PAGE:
By Blutch, translated by Edward Gauvin (Picturebox)
Cinema was the paramount art form of the 20th century and, in France more than any other country and society, the â€œMovieâ€ is celebrated, venerated and critically examined as no other creation of man.
This lyrical, declamatory, harshly imaginative and lyrically introspective collection of short tales – as much stern self-analysis as autobiographical exploration – by pre-eminent cartoonist and illustrator Blutch examines the creator’s relationship to and lifelong shaping by the magic of celluloid fantasies and the mythical icons who made and populated them.
Christian Hincker was born in Strasbourg in 1967. He grew up there and studied at the famous School of Decorative Arts before beginning his spectacular career into comics after winning a competition in the magazine Fluide Glacial in 1988.
His strips for the prominent avant-garde adult comic include light humour serials Pecos Jim, Johnny Staccato and Mademoiselle Sunnymoon, whilst his features for other publishers range from adventure series such as La Lettre AmÃ©ricaine & Mitchum, the groundbreaking Peplum (a Gay tragedy set in Ancient Rome and based on Petronius’ Satyricon), Vitesse Moderne – his first graphic novel foray into full colour art – and his whimsical autobiography Le Petit Christian (‘The Small Christian’) amongst a host of tales.
As an illustrator and collaborator with other creators, his uniquely unassuming visual questioning has appeared in such disparate places as LibÃ©ration, The New Yorker and Les Inrockuptibles as well as on strips such as Trondheim & Sfar’s Dungeon saga or Congratulations Rancho (with Jean-Louis Capron). He has even dabbled in film making with the animated short Peur(s) du noir – Fear(s) of the Dark to you and meâ€¦
In this stunning hardback edition – the prolific craftsman’s first to make the jump to English, and designed by US comicbook genius David Mazzucchelli – Hincker inserts himself Robert Crumb-like into a series of uncompromising dissertations and conversational comic dialogues about the consumption, effects of and responses to the fantasy-land of movies.
Moreover his expansive, enticing arguments are packed with character roles, cameos, walk-ons and special guest appearances by the likes of Hollywood greats such as William Holden, Burt Lancaster, Ava Gardner, Kirk Douglas, King Kong, Tony Curtis, Charlton Heston, Orson Welles, Johnny Weissmuller – and Cheetah – as well as Euro-stars like Luis BuÃ±uel, Claudia Cardinale, Jean-Luc Godard, Alain Delon, Susan Travers, and probably more I don’t recogniseâ€¦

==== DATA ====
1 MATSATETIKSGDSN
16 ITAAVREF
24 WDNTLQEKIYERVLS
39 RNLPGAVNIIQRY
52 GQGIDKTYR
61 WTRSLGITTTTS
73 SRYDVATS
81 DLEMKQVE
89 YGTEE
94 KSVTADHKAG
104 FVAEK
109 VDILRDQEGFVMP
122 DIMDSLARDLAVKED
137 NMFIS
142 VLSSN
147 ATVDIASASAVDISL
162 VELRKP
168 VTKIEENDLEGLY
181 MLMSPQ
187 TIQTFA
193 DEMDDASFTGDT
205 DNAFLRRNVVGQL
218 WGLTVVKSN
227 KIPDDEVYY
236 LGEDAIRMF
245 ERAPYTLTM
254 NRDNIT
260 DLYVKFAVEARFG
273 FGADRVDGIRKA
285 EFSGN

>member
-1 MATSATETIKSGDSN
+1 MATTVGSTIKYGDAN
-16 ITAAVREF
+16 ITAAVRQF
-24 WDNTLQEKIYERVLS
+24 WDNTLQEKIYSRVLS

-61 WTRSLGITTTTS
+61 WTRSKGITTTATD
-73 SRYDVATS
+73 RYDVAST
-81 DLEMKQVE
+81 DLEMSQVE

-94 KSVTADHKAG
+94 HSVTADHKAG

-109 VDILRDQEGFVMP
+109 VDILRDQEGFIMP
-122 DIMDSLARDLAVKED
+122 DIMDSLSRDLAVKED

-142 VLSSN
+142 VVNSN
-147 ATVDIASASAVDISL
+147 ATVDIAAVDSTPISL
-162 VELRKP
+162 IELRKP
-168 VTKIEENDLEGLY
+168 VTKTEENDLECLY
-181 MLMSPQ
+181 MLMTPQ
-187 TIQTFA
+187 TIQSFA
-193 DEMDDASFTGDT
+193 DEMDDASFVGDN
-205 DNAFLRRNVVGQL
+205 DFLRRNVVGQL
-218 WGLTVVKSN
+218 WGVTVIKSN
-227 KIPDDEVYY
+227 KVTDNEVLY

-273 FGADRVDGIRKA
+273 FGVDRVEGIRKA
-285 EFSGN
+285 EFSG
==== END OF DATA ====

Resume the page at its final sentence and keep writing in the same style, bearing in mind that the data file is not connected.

‘Adieu Paul Newman’ opens the show with typical movie staging, sexual tension and even violence as the creator remarks on the passing of a legend through his interactions with the girl of his dreams and the woman who puts up with him, after which the happy faraway land of cloistered childhood is revisited through adult eyes in ‘The Swiss Family Robinson’.
That broken fantasy realm poses its own imponderable questions nowâ€¦
‘A High Wind in Jamaica’ examines the cruel trick of growing old, impotent and useless under the full and unforgiving public gaze by fixating on the brutish vitality of Burt Lancaster through his 46 years of film-making, whilst ‘A Portrait of Luchino Visconti’ provides seven views of the master’s works, and ‘Shutting You Up’ then deals with the author’s early romantic dalliances – when hot blooded teens in the comforting cinema darkness never got to see more than fifteen minutes of any filmâ€¦
‘Women in Film – A Modern Olympia’ explores the harsh treatment and idolatry of women in movies with telling and evocative contributions from Marilyn Monroe, Jane Russell, Rita Hayworth, Anne Margaret, Betty Grable, Maureen O’Sullivan and others. Blutch convincingly ruminates on how technology moved furtive solo imaginings onto walls of light, and invented democratised pornography, whilst turning women into unattainable property and sanitising if not advocating violence against themâ€¦
The querulous tirade of romantic, regretful, puzzled meditations on an incomprehensibly still-beloved addiction concludes with a seductive trip to ‘The Imaginary Museum’, and a treatise on a train (going into that inevitable tunnel) on the inescapable influence of prolific French superstar Michel Piccoli and the beloved slavery of the artist Blutch for that other art formâ€¦
Challenging, enticing and genuinely thought-provoking, this delicious cartoon voyage with a keenly enquiring companion – who has all of the questions but so few answers – is a sheer joy that no grown-up fan of graphic narratives and motion pictures can afford to miss.
Â© DARGAUD 2011 by Blutch. All rights reserved. Translation Â© 2013 Edward Gauvin.